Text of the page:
Then, on the other side of that, came the ability to start picking up the pieces and building something new and something different. The funny thing is that height of collapse, if we go link it back to the ego development theory, it plays out again and again and again to some point that every other stage tends to feel like that for different reasons and in different ways, with some previously integrated world view collapsing and crumbling and then a new one starting to be built out of the ashes. For me, it went right with one of those developmental transitions between one of those integrated worldview stages and one of those disintegrating worldview stages, meaning-making states. It was - My god! It was challenging. Every attachment I had, every place I got my self-esteem was dashed and challenged, and the opportunity and the challenge was to find something to stand on on the other side even when the previous ground was gone. I had to find some way to hold a sense of self together and actually find strength in that transition, but oh, my God. It was terrifying. I didn’t want it. I didn’t ask for it. I wasn't wishing it on myself. I wouldn’t wish it on anyone. Yet, it was time and it just kind of happened.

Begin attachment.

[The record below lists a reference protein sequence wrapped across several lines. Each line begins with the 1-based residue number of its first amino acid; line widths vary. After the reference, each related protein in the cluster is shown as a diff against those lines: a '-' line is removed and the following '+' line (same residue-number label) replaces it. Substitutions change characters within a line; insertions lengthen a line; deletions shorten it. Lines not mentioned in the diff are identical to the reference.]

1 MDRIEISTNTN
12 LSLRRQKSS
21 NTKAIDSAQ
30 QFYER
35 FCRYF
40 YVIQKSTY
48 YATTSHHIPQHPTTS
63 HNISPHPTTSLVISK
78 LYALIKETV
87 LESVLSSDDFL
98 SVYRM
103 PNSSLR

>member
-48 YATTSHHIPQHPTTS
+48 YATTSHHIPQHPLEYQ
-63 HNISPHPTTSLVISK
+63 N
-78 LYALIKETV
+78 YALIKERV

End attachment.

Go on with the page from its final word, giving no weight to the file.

This is why it amazes me whenever anyone actually wants to practice Holacracy, because it will push one of those kinds of shifts. If you’ve got a nice beautiful integrated heroic leadership worldview, what the fuck do you want this for? Yet, I get it. I get why you want this all at the same time, but really releasing the attachment to heroic leadership takes a pretty deep soul-searching. At least, it did for me. I think the same is true in different ways. It doesn’t always have to a developmental shift with it. Sometimes it does. It might be a different developmental shift for different people but for me, oh, my God. I see a lot of chats. I’m going to read some of the chats. Any reflections on any of that?

 

Tom: Yes. I was looking at some of the comments and the one that resonated, I think Alicia pointed out, it’s the belief that I am making a difference. I think that’s one of the chief surrender points that you were pointing to that I’ve experienced myself is the “I am” notion of where do I get my self-esteem? From moving things forward, empowering individuals, making those tough calls, the “I am”-ness, making the difference in the world to a surrender to “I am participating in a process that makes a difference. I am actually serving.” I think this is what gave rise to the phrase that we now use of being “well-used.” It’s being well-used by evolution is how I would actually language it, around evolutionary purpose. It is surrendering into that use.